You could be forgiven for not realising that most fund management activities fall outside the scope of MiFID II when you consider the information fund groups need to provide to those who are obliged to adhere to its rules.
MiFID II applies to providers of portfolio management services and distributors of investment funds, ie those who deal with the end clients, not to the management of funds.
But since MiFID II came into effect in 2018, fund managers need to disclose all the costs associated with investment in their funds and to define the target market for each fund, so distributors can satisfy their obligations.
That gave birth to the European MiFID Template, or EMT, which is the standard vehicle for fund groups to disclose the necessary information.
And this year, we have another example of fund groups being dragged into MiFID II by the back door.
From 2 August this year, advisers will need to consider their clients’ ESG preferences, if any, in their appropriateness assessments.
Last year, the EMT was updated to show whether a fund has sustainability as an objective (“Article 9” in the jargon of the EU’s Sustainable Finance Disclosure Regulation, or SFDR), it promotes environmental or social characteristics (“Article 8”) or is not marketed as a sustainable fund (“Article 6”).
From August, not only will that level of detail not be good enough, but funds will need to consider reporting on the percentage of their assets deemed sustainable in accordance with the Taxonomy, and whether they consider the “principal adverse impacts” their investments have on the environment, using a number of given criteria.
Which brings us to the European ESG Template, or EET.
The EET was developed to help with the data provision for the SFDR, which was due to kick in fully on 1 July this year, just ahead of the changes to MiFID II. But now that the level 2 rules for SFDR won’t take effect until 1 January 2023, the order has been reversed and the new MiFID requirements will come in first.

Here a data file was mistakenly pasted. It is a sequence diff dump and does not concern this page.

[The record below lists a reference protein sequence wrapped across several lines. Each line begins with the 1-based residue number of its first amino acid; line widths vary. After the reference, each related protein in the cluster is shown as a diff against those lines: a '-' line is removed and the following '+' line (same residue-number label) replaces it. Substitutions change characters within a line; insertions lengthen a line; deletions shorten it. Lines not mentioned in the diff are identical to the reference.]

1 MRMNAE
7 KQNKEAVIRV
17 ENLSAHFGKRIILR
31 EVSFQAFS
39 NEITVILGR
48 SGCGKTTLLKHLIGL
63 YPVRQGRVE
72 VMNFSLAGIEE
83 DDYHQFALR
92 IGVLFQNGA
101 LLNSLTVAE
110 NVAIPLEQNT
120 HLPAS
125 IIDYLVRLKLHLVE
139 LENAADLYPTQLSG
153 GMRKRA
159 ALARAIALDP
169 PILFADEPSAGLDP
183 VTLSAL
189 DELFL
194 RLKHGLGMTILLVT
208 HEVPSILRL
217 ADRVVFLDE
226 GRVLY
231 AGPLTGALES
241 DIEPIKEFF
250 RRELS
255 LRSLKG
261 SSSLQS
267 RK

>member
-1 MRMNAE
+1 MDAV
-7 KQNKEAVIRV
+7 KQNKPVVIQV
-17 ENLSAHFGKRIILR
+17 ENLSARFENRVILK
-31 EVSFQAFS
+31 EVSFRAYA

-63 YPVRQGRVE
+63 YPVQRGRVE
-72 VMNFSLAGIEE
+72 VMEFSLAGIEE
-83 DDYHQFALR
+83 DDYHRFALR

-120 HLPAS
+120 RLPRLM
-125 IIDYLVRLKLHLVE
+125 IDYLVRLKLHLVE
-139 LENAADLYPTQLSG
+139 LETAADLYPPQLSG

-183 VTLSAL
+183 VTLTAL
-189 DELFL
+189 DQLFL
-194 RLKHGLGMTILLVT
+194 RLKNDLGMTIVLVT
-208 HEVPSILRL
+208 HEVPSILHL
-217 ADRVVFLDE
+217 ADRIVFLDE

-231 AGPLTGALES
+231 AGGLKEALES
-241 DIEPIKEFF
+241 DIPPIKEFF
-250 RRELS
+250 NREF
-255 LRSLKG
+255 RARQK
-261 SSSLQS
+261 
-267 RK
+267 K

Fund groups hoping for an extra six months to prepare for the EET will be disappointed, as a big side benefit of the EET is that it can provide the detail needed by advisers to consider their clients’ ESG preferences.
As we have seen over the last year or two, the bulk of new investments are going into those funds that can demonstrate some sustainable criteria. This means that, not only are funds much less likely to receive investments if they don’t provide the sustainability data, but many funds may need to reconsider their investment strategy, in light of the MiFID II change, to ensure they have something to offer from a sustainable standpoint.
There is no doubt this is exactly what the legislators want to happen, as the intention is to drive capital into more sustainable investments, but fund groups need to move quickly, as the impact is being felt more strongly and more rapidly than many had expected.
Many of the fields on the EET will be blank in the early days, but fund groups are advised to populate what they can, as soon as they can after the beginning of August, to get through advisers’ filters when they are required to evolve their client fact finds. It won’t be easy, but it will be necessary.
At FE fundinfo our in-house ESG and regulatory experts are available to consult and advise on MiFID II and SFDR compliant solutions. Beside the creation of the EET and EMT template, we also work alongside you and your team to support you in the dissemination and provision of whole of market EET and EMT data fields and ESG documents.